# User:Eagle702

Hello everyone!

\LaTeX is something that can be very helpful in writing problems, on the message board, in the classroom, and in many other places on AoPS. Even just knowing the basics can make your calculations look so much better!

Per request of one of my fellow students, here is a list of many \LaTeX commands. Please ask if there are any commands I did not list that you would like to know how to do. You can also ask if your \LaTeX is not working (coming up in red), and we can help you fix it. :)

Also, if you ever want your \LaTeX to come up in the center of the screen, just put two dollar signs on each side of your code rather than one.

Typing $\frac{x}{y}$ makes $\frac{x}{y}$.

If you put parentheses around fractions, it will come up like this $(\frac{x}{y})$. To make the parentheses fit correctly, you have to write \left( at the beginning and \right) at the end.

Typing $\left(\frac{x}{y}\right)$ makes $\left(\frac{x}{y}\right)$.

Typing $\sqrt{x}$ makes $\sqrt{x}$.

Typing $\sqrt[y]{x}$ makes $\sqrt[y]{x}$.

Typing $x \cdot y$ makes $x \cdot y$.

Typing $x \times y$ makes $x \times y$.

Typing $x \div y$ makes $x\div y$.

Typing $\boxed{x}$ makes $\boxed{x}$

Typing $\infty$ makes $\infty$.

You can even write words in your \LaTeX. However, be sure to surround the words with \text{write word here}. This makes it work. :)

Typing $1 + \text{Hello world!} = \text{undefined}$ makes $1 + \text{Hello world!} = \text{undefined}$.

Typing $1 + 2 + 3 + \cdots + 99 + 100$ makes $1 + 2 + 3 + \cdots + 99 +100$.

Typing $1, 2, 3, \ldots, 99, 100$ makes $1, 2, 3, \ldots, 99, 100$.

Typing $0.\overline{xy}$ makes $0.\overline{xy}$.

Typing $x \equiv y$ makes $x \equiv y$.

Typing $x\neq y$ makes $\neq$.

Typing $x^y$ makes $x^y$.

Typing $x_y$ makes $x_y$.

If you want to write more than one number above or below the base, like in the previous two examples, place curly braces around it. Credit: Chocolatte, post #3.

Typing $x^{yz}$ makes $x^{yz}$.

Typing $x_{yz}$ makes $x_{yz}$.

Typing $\mathbb{R}$ makes $\mathbb{R}$.

Typing $\mathbf{x}$ makes $\mathbf{x}$.

Typing $\LaTeX$ makes $\LaTeX$.

Typing $\smiley$ makes $\smiley$.

[hide=The Align Function - Aligning your LaTeX] The align function can be used to align lines of equations. Wherever you put the & is where the equations will align to. Also, makes sure you end each line with two backslashes: $\backslash\backslash$.

You start the code by writing [verbatim]\begin{align*}[/verbatim] and you end the code by writing [verbatim]\end{align*}[/verbatim]. Important: In the align function you do not use dollar signs. Doing so will result in an error.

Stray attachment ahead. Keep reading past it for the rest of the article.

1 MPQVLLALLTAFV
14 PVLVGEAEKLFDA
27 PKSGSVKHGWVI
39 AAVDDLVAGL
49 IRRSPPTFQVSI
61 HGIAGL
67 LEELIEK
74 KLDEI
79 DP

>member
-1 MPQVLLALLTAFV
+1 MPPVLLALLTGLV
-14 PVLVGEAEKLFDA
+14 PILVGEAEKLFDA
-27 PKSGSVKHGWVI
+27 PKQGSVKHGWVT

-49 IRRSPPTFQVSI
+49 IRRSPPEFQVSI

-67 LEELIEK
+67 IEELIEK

Here's an example: [code] \begin{align*} 3x + 5 &= 23 \\ 3x &= 18 \\ x &= 6 \\ \end{align*} [/code] In the above example, the equations align at the equal symbol. Here's what it looks like: \begin{align*} 3x + 5 &= 23 \\ 3x &= 18 \\ x &= 6 \\ \end{align*} [/hide]

[hide=The Tabular Function - Making tables] The tabular function can be used to make tables. Similar to the align function, you use $\&$ and $\backslash\backslash$. You start the code by writing [verbatim]\begin{tabular}{|c|c|}[/verbatim] and you end the code by writing [verbatim]\end{tabular}[/verbatim]. Also, note that you can use dollar signs around your code and it will still work. (Although, you do not have to use dollar signs.)

Changing the part that has |c|c|, will change how many columns the table has. So if you only want one column, you write |c|. If you want three columns, you write |c|c|c|. Basically, if you want $x$ amount of columns, include $x$ amount of c's in your code.

Right after writing [verbatim]\begin{tabular}{|c|c|}[/verbatim], right before writing [verbatim]\end{tabular}{|c|c|}[/verbatim], and after each row of your table, write \hline to move on to the next row.

Here's an example: [code] \begin{tabular}{|c|c|} \hline \textbf{Students} & \textbf{Teachers} \\ \hline Student 1 & Teacher 1 \\ \hline Student 2 & Teacher 2 \\ \hline Student 3 & Teacher 3 \\ \hline Student 4 & Teacher 4 \\ \hline \end{tabular} [/code] You use the $\&$ symbol to write something in the next row of the table. Here's what the above example looks like: \begin{tabular}{|c|c|} \hline \textbf{Students} & \textbf{Teachers} \\ \hline Student 1 & Teacher 1 \\ \hline Student 2 & Teacher 2 \\ \hline Student 3 & Teacher 3 \\ \hline Student 4 & Teacher 4 \\ \hline \end{tabular}

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The key to learning \LaTeX is practice! So keep practicing and eventually you will know these commands by heart and you will not have to refer to any document to use them. Also, if you click on something that has $\LaTeX$, you can see the code that was used. Try clicking on any of the above examples and you will see the code!

Good luck! :)